from Sellafield 150 times worse in north east
The Irish Independent, January 2002
By Treacy Hogan, Environment Correspondent
RADIOACTIVE contamination from Sellafield found in seaweed is 150 times
higher on the north east coast of Ireland than in seaweed on the south
and west coasts.
The disclosure was made yesterday by the State's nuclear watchdog,
which demanded that British Nuclear Fuels provide any evidence that
controversial storage tanks at the plant can withstand a major terrorist
Highlighting new concerns about the safety of tanks holding liquid
high-level radioactive waste, the Radiological Protection Institute
of Ireland (RPII) warned the risk of a terrorist attack there had increased
since September 11.
The RPII has also revealed the consequences of an accident stemming
from the storage of the liquid waste have not been properly assessed,
and that this represents a serious threat for the country.
In its annual report published yesterday the RPII said the discharge
of radioactive waste from the Sellafield reprocessing plant is still
"the dominant source of contamination in the Irish marine environment."
The RPII said levels of technetium-99 radioactivity in seaweed were
150 times higher on the north-east coast than in seaweed on the south
and west coasts.
However, it said that radioactive doses from Sellafield are very small
and did not constitute a significant health risk. Technetium-99 levels
in fish and shellfish continued to be very low.
People were advised that it was safe to eat seafood landed at Irish
ports and to enjoy the maritime recreational amenities such as swimming,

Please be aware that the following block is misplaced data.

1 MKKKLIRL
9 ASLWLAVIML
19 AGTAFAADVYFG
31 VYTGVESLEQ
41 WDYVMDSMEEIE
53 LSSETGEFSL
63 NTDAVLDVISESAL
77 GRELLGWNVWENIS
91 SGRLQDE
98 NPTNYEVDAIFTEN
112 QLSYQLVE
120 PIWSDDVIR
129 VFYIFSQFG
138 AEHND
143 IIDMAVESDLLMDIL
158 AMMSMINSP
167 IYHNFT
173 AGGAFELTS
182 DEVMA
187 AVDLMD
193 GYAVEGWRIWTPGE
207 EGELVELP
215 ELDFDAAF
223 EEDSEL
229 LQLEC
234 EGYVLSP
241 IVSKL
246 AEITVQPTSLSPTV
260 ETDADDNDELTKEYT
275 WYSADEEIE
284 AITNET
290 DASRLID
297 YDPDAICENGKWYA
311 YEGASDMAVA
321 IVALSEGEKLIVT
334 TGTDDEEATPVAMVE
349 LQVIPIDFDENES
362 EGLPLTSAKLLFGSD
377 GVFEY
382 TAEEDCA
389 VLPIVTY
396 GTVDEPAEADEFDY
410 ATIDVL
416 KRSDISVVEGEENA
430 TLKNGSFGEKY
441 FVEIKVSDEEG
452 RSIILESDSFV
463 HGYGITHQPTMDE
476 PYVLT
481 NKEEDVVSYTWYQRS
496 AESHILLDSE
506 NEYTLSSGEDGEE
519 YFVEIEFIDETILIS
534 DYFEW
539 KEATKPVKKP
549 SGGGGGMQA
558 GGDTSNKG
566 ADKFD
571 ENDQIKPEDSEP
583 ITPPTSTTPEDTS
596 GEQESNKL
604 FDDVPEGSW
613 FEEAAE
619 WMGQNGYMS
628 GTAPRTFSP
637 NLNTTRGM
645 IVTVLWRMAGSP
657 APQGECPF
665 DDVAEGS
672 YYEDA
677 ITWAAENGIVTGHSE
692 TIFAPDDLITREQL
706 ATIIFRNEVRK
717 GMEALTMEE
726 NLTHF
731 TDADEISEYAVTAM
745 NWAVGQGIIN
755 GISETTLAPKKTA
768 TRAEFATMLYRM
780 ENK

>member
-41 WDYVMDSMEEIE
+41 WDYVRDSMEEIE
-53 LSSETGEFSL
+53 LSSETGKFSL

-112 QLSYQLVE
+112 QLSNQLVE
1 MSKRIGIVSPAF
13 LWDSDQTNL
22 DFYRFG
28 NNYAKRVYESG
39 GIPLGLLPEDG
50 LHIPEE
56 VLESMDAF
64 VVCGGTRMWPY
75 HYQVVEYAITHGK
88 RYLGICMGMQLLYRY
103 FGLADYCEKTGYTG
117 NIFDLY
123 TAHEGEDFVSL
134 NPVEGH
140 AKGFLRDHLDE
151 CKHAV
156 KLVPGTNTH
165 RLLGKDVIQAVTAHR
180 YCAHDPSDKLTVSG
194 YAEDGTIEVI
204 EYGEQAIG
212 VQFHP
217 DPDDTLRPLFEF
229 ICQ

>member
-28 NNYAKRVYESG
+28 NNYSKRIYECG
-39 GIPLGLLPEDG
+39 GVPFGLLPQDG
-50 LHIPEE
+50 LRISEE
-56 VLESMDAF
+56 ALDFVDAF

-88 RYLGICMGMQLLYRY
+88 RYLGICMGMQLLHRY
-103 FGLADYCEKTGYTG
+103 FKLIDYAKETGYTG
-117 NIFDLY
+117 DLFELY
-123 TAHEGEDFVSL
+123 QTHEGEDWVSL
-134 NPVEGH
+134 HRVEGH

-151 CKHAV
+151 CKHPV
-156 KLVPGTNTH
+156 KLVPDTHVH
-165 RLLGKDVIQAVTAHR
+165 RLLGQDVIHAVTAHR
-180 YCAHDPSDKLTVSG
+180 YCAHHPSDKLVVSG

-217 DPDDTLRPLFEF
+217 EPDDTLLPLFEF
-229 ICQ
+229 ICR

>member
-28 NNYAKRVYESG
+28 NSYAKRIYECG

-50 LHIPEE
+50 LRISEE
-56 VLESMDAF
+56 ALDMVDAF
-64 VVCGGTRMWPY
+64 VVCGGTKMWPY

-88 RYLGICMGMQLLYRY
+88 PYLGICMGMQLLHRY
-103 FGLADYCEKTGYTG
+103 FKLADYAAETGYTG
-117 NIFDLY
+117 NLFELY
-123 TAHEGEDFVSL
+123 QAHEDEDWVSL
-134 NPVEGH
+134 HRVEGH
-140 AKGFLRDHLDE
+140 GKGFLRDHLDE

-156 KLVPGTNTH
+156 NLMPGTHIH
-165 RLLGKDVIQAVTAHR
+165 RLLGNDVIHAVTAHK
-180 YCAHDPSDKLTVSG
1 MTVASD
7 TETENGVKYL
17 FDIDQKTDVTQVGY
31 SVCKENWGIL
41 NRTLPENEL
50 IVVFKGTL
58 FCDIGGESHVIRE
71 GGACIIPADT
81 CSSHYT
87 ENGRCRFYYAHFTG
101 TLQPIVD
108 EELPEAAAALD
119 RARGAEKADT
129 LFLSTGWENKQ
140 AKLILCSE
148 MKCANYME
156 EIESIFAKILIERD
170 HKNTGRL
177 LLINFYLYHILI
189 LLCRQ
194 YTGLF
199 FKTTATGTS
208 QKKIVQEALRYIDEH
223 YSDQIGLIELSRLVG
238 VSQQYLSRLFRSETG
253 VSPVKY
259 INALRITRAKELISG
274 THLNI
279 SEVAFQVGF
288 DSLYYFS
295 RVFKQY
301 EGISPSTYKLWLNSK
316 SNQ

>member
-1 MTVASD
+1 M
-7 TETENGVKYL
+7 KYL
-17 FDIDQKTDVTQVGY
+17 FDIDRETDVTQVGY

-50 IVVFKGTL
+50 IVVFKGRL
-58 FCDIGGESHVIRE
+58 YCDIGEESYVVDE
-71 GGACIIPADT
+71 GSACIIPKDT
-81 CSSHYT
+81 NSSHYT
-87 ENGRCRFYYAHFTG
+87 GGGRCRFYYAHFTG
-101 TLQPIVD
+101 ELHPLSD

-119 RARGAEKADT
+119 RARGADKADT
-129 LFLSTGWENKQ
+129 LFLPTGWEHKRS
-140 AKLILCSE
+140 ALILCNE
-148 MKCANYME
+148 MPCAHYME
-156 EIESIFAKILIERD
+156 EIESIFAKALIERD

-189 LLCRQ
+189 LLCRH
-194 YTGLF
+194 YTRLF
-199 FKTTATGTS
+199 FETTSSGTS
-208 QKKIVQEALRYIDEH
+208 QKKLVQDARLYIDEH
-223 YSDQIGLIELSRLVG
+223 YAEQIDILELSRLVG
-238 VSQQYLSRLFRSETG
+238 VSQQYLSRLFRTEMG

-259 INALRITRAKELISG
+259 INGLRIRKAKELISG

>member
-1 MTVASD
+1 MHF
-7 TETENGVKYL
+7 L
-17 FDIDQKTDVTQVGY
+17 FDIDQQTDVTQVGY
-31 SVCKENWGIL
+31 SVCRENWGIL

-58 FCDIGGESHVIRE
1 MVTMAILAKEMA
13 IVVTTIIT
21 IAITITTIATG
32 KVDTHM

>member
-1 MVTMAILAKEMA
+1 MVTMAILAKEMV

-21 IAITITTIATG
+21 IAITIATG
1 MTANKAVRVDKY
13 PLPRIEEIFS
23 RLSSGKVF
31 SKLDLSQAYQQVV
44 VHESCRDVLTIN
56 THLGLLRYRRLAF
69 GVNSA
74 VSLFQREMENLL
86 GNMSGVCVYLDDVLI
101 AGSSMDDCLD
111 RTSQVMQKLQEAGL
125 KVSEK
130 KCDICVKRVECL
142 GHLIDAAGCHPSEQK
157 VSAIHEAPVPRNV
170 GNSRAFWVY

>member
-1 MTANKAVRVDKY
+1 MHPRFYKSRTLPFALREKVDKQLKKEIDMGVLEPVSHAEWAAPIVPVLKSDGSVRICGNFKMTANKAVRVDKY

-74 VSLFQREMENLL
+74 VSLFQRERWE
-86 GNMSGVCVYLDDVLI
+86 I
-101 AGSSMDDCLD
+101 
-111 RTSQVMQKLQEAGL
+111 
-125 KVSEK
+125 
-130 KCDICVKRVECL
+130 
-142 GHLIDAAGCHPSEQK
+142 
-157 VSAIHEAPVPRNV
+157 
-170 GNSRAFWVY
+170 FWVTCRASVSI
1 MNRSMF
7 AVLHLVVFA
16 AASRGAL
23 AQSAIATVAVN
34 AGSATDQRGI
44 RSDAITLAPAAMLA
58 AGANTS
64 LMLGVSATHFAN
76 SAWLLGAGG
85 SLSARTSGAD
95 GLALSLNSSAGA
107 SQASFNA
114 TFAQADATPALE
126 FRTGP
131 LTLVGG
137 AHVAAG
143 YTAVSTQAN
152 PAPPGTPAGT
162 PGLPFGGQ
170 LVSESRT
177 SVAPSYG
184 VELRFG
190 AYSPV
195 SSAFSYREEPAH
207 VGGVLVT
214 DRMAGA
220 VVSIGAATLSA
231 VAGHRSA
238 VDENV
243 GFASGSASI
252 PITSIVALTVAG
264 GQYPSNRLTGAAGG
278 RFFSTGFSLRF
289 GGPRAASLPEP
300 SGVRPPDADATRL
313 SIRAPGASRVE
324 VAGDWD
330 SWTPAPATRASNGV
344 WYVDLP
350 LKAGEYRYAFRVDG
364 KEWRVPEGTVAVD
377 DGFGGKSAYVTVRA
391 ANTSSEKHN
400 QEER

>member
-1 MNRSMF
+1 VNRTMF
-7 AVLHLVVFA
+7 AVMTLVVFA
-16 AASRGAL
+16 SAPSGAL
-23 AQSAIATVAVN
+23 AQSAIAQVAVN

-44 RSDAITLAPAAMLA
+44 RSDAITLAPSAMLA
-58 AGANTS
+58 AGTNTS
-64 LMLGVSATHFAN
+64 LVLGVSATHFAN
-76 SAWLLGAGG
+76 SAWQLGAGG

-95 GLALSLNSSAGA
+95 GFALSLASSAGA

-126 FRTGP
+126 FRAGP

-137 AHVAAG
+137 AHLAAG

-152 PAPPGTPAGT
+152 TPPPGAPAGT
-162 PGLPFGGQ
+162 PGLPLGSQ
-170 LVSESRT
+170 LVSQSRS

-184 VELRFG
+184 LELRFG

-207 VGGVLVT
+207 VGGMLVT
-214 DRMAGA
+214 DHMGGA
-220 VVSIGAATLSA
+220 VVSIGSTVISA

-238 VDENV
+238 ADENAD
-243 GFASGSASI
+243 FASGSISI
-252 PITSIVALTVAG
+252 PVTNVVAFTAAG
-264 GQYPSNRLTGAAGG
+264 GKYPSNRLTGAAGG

walking on the beach or fishing.
But while the levels of technetium-99 had begun to decrease they were
still considerably above pre-1994 levels and remained "a significant
cause of concern."
It warned: "Any contamination of the Irish Sea arising out of
practices at Sellafield is highly objectionable from an Irish viewpoint."
The report said the most significant radioactive contaminants from
Sellafield are mainly carried across the Irish sea to the Irish coast,
but have even been detected on the Norwegian coast and in Arctic waters.
Although plutonium is deposited in sediment in the Irish sea, it can
be released from the seabed and this has become an important contributors
to the contamination in the western Irish sea, it says.
The radiation dose to consumers who eat substantial quantities of seafood
each day was estimated to be less than two microsieverts, with a small
extra dose from recreational activities such as swimming, walking on
beaches or fishing.
The size of the dosage was put in context by the RPII: the annual dose
to an individual rom all sources of radiation can range from 2,000-20,000
microsieverts or higher in cases of high exposure to radon gas.
The RPII also said that radiation from the Chernobyl disaster is still
affecting sheep grazing in upland areas, although regular consumption
was not a significant health hazard.
There was a "small but continuing" upward trend for krypton-85
radioactive gas coming from the reprocessing of spent nuclear fuel at
Sellafield, and at La Hague in France and in Russia. However the doses,
monitored at Clonskeagh in Dublin, were still very small and not a health
hazard, according to the RPII.